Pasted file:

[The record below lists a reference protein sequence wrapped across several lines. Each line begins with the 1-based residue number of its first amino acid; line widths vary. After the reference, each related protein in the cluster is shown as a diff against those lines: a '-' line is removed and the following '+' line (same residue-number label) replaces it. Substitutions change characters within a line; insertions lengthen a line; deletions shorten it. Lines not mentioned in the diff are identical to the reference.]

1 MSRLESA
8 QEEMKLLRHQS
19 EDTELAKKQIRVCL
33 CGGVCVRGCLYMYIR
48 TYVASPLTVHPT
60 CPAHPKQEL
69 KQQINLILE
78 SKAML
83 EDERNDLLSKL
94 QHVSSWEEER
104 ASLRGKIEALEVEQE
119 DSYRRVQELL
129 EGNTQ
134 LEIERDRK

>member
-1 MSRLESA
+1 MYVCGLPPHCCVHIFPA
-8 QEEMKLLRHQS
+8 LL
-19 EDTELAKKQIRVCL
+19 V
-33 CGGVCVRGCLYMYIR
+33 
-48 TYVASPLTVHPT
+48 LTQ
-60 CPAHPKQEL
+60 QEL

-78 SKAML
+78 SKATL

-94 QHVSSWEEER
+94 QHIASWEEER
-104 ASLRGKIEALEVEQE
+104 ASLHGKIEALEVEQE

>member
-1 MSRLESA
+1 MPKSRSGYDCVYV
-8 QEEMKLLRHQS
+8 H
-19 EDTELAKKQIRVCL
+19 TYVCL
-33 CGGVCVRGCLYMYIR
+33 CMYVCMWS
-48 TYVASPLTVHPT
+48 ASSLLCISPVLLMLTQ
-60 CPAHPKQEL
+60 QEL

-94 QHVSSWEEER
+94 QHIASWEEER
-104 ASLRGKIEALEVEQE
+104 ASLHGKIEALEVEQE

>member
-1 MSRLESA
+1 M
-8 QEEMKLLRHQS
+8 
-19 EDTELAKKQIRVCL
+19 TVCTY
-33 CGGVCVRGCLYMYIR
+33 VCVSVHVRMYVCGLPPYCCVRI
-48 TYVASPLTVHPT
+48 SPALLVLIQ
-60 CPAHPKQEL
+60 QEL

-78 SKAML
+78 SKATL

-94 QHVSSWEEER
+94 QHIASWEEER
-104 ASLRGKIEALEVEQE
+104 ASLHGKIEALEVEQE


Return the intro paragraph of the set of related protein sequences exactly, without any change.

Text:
[The record below lists a reference protein sequence wrapped across several lines. Each line begins with the 1-based residue number of its first amino acid; line widths vary. After the reference, each related protein in the cluster is shown as a diff against those lines: a '-' line is removed and the following '+' line (same residue-number label) replaces it. Substitutions change characters within a line; insertions lengthen a line; deletions shorten it. Lines not mentioned in the diff are identical to the reference.]